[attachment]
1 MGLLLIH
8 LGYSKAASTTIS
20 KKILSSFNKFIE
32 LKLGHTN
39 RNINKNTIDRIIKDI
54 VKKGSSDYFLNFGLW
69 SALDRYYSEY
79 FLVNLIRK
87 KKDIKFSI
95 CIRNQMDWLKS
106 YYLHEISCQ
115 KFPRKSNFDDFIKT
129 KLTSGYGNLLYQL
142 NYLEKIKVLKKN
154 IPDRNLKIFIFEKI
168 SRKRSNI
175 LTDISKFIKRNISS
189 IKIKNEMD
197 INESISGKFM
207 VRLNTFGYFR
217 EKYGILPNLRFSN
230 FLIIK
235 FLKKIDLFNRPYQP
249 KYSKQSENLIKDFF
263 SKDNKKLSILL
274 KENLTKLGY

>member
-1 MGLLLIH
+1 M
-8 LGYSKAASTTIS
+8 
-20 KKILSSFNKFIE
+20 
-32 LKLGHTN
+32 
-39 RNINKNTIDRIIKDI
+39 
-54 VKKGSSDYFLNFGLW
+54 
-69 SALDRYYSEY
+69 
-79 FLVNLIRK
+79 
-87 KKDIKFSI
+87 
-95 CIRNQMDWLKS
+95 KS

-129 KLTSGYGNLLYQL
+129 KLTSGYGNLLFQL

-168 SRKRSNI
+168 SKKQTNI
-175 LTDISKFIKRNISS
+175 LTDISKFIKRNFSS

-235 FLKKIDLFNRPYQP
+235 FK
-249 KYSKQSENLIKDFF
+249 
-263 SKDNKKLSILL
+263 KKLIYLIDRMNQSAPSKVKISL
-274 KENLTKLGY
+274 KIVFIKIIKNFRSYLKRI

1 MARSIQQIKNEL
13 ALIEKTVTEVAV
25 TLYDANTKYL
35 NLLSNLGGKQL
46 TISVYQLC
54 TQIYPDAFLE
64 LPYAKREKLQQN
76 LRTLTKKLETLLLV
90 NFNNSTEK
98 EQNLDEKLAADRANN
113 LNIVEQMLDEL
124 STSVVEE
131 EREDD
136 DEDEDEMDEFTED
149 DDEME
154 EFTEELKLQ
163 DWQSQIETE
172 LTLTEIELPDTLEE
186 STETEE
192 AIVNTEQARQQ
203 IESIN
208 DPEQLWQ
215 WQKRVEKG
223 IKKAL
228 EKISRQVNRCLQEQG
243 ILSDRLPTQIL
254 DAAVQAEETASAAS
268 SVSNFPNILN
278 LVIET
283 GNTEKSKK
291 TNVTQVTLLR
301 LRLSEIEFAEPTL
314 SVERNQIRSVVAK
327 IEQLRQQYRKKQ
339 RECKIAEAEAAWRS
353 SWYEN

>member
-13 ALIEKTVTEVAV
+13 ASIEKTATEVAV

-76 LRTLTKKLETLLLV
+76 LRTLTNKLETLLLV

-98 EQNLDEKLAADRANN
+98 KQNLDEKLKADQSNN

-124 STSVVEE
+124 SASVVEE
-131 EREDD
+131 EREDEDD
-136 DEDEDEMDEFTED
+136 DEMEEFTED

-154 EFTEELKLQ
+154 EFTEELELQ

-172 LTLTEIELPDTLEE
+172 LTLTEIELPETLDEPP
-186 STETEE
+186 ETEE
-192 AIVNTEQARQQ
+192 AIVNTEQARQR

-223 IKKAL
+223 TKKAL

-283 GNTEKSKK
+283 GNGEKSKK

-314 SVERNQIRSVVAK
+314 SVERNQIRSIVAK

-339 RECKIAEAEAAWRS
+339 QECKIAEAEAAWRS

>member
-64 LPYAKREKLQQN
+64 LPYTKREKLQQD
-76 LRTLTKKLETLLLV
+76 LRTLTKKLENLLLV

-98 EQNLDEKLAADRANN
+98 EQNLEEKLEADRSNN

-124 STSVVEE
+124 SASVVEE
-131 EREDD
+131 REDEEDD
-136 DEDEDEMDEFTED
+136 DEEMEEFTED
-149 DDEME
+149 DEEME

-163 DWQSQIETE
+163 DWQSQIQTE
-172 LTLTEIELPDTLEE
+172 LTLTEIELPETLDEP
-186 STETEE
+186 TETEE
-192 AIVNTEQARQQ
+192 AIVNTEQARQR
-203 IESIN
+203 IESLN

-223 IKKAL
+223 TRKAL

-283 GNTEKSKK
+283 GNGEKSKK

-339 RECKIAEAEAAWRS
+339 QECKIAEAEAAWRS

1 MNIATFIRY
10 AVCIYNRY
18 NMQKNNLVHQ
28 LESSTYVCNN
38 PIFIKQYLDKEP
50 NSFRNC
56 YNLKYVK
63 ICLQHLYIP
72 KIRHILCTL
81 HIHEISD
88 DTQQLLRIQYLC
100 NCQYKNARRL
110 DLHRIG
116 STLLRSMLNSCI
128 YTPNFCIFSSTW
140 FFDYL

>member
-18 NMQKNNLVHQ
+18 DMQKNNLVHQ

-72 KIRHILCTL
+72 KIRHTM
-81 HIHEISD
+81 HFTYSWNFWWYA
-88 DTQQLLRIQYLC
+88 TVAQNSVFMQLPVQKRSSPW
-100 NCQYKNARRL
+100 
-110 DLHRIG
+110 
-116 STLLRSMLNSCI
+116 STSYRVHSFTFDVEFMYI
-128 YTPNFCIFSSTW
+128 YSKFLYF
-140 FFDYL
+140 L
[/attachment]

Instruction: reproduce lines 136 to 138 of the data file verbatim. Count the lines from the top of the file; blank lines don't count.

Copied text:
-131 EREDD
+131 REDEEDD
-136 DEDEDEMDEFTED